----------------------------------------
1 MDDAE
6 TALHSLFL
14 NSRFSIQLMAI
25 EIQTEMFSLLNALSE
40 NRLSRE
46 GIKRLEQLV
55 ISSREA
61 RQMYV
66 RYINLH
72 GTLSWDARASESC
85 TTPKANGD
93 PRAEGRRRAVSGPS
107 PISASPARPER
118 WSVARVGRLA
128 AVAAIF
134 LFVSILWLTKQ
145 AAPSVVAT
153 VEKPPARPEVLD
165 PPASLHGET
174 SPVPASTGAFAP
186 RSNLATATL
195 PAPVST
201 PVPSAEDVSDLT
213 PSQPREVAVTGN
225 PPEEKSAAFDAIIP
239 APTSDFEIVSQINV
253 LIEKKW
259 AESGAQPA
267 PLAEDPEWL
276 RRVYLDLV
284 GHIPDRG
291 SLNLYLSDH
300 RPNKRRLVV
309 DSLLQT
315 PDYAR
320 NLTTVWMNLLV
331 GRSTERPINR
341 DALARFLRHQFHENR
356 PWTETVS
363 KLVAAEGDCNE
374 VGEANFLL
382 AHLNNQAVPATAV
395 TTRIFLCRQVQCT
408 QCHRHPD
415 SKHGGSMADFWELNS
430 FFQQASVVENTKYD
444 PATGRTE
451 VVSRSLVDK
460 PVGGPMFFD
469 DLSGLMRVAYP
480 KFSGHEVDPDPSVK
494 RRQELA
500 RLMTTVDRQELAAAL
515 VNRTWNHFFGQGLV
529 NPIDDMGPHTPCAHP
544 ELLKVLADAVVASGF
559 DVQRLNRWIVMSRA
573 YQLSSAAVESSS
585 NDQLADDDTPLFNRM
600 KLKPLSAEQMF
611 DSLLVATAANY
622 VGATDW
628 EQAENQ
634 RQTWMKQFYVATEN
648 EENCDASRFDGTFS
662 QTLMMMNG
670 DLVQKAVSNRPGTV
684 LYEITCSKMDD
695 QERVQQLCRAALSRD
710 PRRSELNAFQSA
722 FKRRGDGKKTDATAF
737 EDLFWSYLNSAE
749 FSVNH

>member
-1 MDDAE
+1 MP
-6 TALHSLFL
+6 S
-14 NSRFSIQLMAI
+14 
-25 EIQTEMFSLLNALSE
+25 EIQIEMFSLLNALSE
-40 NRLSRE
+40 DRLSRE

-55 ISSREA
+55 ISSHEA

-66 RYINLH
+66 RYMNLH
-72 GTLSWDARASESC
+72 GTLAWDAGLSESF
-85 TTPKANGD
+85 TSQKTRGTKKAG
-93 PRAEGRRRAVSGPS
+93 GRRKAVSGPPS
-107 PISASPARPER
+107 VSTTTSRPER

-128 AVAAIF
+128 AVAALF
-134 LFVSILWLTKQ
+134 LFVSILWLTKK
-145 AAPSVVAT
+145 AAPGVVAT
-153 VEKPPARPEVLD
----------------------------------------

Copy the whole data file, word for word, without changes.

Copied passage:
1 MDDAE
6 TALHSLFL
14 NSRFSIQLMAI
25 EIQTEMFSLLNALSE
40 NRLSRE
46 GIKRLEQLV
55 ISSREA
61 RQMYV
66 RYINLH
72 GTLSWDARASESC
85 TTPKANGD
93 PRAEGRRRAVSGPS
107 PISASPARPER
118 WSVARVGRLA
128 AVAAIF
134 LFVSILWLTKQ
145 AAPSVVAT
153 VEKPPARPEVLD
165 PPASLHGET
174 SPVPASTGAFAP
186 RSNLATATL
195 PAPVST
201 PVPSAEDVSDLT
213 PSQPREVAVTGN
225 PPEEKSAAFDAIIP
239 APTSDFEIVSQINV
253 LIEKKW
259 AESGAQPA
267 PLAEDPEWL
276 RRVYLDLV
284 GHIPDRG
291 SLNLYLSDH
300 RPNKRRLVV
309 DSLLQT
315 PDYAR
320 NLTTVWMNLLV
331 GRSTERPINR
341 DALARFLRHQFHENR
356 PWTETVS
363 KLVAAEGDCNE
374 VGEANFLL
382 AHLNNQAVPATAV
395 TTRIFLCRQVQCT
408 QCHRHPD
415 SKHGGSMADFWELNS
430 FFQQASVVENTKYD
444 PATGRTE
451 VVSRSLVDK
460 PVGGPMFFD
469 DLSGLMRVAYP
480 KFSGHEVDPDPSVK
494 RRQELA
500 RLMTTVDRQELAAAL
515 VNRTWNHFFGQGLV
529 NPIDDMGPHTPCAHP
544 ELLKVLADAVVASGF
559 DVQRLNRWIVMSRA
573 YQLSSAAVESSS
585 NDQLADDDTPLFNRM
600 KLKPLSAEQMF
611 DSLLVATAANY
622 VGATDW
628 EQAENQ
634 RQTWMKQFYVATEN
648 EENCDASRFDGTFS
662 QTLMMMNG
670 DLVQKAVSNRPGTV
684 LYEITCSKMDD
695 QERVQQLCRAALSRD
710 PRRSELNAFQSA
722 FKRRGDGKKTDATAF
737 EDLFWSYLNSAE
749 FSVNH

>member
-1 MDDAE
+1 MP
-6 TALHSLFL
+6 S
-14 NSRFSIQLMAI
+14 
-25 EIQTEMFSLLNALSE
+25 EIQIEMFSLLNALSE
-40 NRLSRE
+40 DRLSRE

-55 ISSREA
+55 ISSHEA

-66 RYINLH
+66 RYMNLH
-72 GTLSWDARASESC
+72 GTLAWDAGLSESF
-85 TTPKANGD
+85 TSQKTRGTKKAG
-93 PRAEGRRRAVSGPS
+93 GRRKAVSGPPS
-107 PISASPARPER
+107 VSTTTSRPER

-128 AVAAIF
+128 AVAALF
-134 LFVSILWLTKQ
+134 LFVSILWLTKK
-145 AAPSVVAT
+145 AAPGVVAT
-153 VEKPPARPEVLD